Nursing apprenticeship

28 Apr 2015 18:03

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Thank God for Mo

Mo saw me come down the road into the Western Shoshone prayer camp in southern Nevada. The incessant dusty spring wind cracked my lips. I was dejected and sore after walking the last eighteen miles of what began as a straightforward freight train ride from Cumberland, Maryland. Later, Mo told me she was about to tear me a new one for being a day and a half late, until she got a good look at me.

"Grace," Mo said soothingly, as she helped me out of my pack and shoes, "Soak your feet. You look like you've been through hell." She got me a cup of water to drink and poured hot water into a foot soak basin. "Rest yourself today; you're going to get a piece of my mind tomorrow."

I spent much of the year I turned twenty finding my way to Mo's field clinics and learning from her. Mo worked as an ER and ICU nurse in a small-town Montana hospital, but what she loved was home care, hospice, and running field clinics for people engaged in confrontational politics. She was a gentle, stable role model in my tumultuous life.

Mo and other health workers mentored me as I learned to organize and manage health workers, do basic assessment, care, and education for physical injuries, and provide individual and community care after sexual assault and mental health crisis. I learned by doing and reflecting. During an E. coli outbreak I learned basic epidemiological methods and aggressive rehydration. After a backcountry suicide I learned basic forensics and camp-wide trauma counseling. After a meningococcal meningitis death I learned to work with health departments to do contact tracing and multi-state health-messaging.

Mo has a humble, quiet determination to be a good nurse and to constantly teach non-professional health workers like me. There is something profoundly moral about her ability to accompany people through the turbulent waters of political upheaval and end-of-life care with her simple, practical toolbox: two pillows, a blanket, some water, and non-latex gloves.

Finding a scope of practice

In the late fall of the year I turned 20, I settled in the inner city of Pittsburgh. For ten months, I did free wound-care and lay social work for a small clientele of homeless white men who drank and black women who rented rooms in abandoned buildings around the projects. The next year I organized a neighborhood lay mental health and substance abuse support network. I identified natural caregivers and got us together for regular continuing education, peer support, and meals. The group continues to meet eleven years later. It never incorporated, professionalized, or had its direction set by funders.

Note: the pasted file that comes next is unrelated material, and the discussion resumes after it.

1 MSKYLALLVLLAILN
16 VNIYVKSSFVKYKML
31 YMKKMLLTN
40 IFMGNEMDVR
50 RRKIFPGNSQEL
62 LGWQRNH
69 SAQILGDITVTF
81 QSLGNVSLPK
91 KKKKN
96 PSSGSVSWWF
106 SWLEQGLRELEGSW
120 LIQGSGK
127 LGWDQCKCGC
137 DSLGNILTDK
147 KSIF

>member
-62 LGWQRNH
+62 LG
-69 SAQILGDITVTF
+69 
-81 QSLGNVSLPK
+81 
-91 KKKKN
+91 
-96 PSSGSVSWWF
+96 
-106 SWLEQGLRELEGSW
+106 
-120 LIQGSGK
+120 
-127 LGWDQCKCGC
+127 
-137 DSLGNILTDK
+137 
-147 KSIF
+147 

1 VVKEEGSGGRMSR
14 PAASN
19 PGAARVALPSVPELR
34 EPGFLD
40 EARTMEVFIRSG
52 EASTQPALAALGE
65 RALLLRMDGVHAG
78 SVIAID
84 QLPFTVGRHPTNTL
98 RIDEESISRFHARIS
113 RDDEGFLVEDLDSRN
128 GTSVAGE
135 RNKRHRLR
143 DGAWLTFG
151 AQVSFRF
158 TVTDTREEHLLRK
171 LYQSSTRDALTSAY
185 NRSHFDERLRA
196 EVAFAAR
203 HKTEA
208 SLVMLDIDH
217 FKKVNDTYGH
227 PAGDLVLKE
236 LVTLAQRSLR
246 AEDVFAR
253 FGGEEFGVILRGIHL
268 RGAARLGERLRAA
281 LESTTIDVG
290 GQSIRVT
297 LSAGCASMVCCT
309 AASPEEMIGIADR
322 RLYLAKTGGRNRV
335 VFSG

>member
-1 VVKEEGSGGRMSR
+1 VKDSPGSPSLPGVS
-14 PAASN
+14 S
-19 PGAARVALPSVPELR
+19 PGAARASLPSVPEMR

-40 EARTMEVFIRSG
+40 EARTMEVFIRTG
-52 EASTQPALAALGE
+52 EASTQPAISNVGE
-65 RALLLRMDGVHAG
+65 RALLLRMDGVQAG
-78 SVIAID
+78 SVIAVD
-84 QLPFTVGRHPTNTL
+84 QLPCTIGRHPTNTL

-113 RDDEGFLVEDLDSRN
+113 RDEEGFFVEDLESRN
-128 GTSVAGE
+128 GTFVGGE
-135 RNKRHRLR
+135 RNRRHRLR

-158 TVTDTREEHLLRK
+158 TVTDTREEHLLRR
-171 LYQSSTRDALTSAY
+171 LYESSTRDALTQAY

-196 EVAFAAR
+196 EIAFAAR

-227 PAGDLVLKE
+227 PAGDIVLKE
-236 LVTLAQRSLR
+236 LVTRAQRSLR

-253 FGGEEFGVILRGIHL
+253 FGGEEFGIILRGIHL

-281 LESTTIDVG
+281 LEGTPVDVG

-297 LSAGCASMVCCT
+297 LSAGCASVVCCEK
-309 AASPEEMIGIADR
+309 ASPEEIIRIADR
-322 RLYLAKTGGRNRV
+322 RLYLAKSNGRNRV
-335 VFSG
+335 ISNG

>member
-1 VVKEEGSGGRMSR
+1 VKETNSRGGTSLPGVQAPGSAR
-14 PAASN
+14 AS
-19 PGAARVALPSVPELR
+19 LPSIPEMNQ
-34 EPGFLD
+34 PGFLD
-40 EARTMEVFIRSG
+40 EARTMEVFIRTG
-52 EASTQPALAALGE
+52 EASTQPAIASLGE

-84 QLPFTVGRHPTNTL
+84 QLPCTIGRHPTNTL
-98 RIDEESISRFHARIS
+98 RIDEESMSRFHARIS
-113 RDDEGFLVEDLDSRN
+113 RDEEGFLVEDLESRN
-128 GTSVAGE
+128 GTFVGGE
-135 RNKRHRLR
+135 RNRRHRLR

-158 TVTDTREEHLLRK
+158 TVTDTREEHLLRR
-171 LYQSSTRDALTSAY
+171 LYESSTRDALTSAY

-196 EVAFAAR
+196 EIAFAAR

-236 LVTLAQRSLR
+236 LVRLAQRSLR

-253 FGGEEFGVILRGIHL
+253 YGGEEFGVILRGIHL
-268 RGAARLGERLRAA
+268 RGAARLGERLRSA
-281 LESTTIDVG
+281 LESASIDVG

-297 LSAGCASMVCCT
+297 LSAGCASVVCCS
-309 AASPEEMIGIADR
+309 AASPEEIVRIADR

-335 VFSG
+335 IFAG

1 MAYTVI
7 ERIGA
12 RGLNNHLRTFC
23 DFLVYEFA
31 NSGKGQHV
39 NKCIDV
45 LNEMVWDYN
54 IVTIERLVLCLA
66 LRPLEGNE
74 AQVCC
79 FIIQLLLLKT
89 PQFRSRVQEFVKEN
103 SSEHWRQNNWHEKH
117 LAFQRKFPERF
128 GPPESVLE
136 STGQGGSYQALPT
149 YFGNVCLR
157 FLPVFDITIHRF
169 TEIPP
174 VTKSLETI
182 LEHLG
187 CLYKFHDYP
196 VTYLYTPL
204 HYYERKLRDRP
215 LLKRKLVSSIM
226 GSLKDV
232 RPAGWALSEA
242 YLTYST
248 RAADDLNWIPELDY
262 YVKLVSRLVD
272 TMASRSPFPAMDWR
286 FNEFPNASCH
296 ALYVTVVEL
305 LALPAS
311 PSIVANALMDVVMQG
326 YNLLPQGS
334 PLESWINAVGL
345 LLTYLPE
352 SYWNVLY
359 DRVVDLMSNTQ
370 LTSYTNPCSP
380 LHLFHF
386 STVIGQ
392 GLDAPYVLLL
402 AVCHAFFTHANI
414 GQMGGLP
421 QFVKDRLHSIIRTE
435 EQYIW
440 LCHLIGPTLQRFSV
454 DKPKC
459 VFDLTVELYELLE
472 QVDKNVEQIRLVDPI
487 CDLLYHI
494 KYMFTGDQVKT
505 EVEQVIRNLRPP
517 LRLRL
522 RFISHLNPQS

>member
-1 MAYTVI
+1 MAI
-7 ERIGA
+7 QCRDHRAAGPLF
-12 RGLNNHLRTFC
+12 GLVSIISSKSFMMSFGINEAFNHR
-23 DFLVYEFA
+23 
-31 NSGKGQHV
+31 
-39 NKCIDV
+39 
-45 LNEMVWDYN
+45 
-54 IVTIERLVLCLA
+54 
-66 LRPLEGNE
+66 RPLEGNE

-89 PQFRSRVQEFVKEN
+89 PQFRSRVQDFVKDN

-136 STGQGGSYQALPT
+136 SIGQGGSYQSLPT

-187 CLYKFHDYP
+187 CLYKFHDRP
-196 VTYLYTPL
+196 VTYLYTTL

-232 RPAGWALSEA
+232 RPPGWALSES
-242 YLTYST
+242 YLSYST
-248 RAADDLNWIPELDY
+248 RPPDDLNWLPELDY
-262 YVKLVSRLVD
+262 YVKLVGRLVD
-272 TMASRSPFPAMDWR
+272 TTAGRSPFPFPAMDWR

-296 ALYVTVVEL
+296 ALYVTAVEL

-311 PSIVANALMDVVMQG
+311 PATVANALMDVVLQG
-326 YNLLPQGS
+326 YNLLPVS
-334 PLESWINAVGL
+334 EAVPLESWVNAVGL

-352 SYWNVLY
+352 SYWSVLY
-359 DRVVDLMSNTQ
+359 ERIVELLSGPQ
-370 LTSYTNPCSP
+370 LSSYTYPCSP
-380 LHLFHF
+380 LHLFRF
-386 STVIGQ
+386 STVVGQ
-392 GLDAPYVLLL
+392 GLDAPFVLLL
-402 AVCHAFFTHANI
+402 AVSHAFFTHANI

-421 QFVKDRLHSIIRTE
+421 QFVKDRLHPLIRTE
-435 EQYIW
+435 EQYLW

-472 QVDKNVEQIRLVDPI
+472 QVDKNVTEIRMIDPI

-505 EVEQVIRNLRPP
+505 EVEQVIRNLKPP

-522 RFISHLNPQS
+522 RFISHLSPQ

In 2005 I worked with Mo again, in New Orleans, where we were among the organizers and founding staff of the city's first post-Katrina civilian health clinic. Called Common Ground Health Clinic, it is now a nine-year-old Federally Qualified Health Center. During our time there, it was the busiest free clinic in the United States (~22,000 patient visits logged in our first year), and was recognized for its high quality of care.

Mo and I guarded the centrality of health education, creative problem-solving, and home visits during our time at the clinic. We dispatched a volunteer carpenter to build a ramp and make other accessibility modifications to the home of a diabetic man who lost his second leg in the storm waters. We sent brown-bag lunches and cleaned the badly roach-infested home of a World War II veteran who lived across the street. We also visited him with oxygen and the clinic's albuterol nebulizer when his asthma required clinical management.

Enduring friendship

In the years since I left the clinic I continued to do health and mental health work inspired by Mo and other mentors. I have enjoyed a privileged freedom of spirit and a court-side seat to significant historical events, but I have also become frustrated by the small-scale, reactive, and difficult-to-replicate models for health work Mo and I helped propagate.

Mo now trains nurse aides in her valley in southwest Montana. We still talk regularly. How can we scale innovative health initiatives without abandoning people's priorities for those of funders? What makes some practices self-propagate while others die out? How could seeking better health save poor people money in the short-term and the long-term? How can health work strengthen political organization, challenge local inequities, and enter local traditions? These are some of the questions we are asking now.

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